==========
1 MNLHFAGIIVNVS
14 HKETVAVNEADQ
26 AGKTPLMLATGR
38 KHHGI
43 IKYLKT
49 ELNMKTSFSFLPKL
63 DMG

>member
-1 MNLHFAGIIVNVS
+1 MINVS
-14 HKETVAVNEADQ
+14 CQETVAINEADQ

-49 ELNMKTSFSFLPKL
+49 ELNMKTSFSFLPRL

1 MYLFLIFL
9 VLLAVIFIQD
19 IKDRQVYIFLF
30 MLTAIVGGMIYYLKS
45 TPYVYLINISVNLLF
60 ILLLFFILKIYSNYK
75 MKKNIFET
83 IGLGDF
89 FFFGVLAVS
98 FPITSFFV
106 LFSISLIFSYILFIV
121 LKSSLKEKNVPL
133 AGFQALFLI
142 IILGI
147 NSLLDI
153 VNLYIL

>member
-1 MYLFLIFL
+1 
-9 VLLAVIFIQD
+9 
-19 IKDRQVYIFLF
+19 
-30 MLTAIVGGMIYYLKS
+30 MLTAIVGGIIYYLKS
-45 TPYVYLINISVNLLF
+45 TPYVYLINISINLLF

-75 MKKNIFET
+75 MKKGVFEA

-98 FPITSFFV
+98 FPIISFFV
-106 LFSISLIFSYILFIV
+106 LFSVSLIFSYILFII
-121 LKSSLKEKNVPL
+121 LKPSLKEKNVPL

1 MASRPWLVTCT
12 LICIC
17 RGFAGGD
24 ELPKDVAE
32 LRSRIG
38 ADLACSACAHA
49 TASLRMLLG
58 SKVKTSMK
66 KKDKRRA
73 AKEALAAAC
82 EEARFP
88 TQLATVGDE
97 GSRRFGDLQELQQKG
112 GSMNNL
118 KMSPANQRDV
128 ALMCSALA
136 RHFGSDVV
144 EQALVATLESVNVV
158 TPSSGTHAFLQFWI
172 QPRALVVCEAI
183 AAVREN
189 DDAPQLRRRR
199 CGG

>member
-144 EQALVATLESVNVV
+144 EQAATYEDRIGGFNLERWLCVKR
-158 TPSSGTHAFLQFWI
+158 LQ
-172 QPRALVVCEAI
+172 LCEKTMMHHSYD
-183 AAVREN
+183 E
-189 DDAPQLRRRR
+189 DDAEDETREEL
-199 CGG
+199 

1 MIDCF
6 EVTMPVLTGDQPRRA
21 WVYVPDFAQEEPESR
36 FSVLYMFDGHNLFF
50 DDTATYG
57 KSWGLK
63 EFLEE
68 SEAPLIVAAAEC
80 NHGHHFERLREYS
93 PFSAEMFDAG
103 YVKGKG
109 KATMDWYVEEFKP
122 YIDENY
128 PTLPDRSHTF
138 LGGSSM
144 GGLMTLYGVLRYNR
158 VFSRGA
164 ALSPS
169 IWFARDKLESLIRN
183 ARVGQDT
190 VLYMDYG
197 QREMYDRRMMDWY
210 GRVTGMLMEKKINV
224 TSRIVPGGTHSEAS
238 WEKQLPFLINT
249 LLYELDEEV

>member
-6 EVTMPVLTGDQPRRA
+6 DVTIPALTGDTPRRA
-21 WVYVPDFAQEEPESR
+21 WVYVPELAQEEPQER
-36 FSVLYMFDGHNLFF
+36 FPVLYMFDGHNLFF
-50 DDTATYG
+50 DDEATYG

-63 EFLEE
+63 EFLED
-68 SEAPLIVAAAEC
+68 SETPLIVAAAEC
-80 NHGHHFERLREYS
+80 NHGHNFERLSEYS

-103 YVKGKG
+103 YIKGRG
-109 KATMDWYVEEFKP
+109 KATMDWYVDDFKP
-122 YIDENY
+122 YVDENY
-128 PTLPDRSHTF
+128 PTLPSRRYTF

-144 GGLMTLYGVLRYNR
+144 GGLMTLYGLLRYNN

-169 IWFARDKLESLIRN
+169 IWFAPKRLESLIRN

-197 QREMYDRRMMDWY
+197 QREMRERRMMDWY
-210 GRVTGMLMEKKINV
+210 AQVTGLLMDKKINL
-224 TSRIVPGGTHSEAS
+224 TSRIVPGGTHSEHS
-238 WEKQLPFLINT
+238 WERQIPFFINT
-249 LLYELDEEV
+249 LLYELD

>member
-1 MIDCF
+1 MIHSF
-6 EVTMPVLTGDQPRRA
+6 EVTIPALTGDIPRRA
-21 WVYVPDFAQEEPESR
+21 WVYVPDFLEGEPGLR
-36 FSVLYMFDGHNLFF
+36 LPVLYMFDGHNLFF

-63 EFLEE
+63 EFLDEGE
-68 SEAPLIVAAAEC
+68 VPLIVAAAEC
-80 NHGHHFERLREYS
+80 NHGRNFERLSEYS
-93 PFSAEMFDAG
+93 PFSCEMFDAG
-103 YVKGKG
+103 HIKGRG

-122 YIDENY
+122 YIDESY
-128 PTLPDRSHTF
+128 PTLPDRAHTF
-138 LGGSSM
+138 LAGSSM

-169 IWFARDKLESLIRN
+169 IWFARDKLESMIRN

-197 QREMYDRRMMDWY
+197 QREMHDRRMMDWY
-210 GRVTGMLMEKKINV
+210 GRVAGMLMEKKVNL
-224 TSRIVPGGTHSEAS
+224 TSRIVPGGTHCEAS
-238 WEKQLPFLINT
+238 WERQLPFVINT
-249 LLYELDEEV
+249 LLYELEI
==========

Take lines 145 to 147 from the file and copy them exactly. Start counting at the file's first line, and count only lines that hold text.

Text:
-238 WEKQLPFLINT
+238 WERQIPFFINT
-249 LLYELDEEV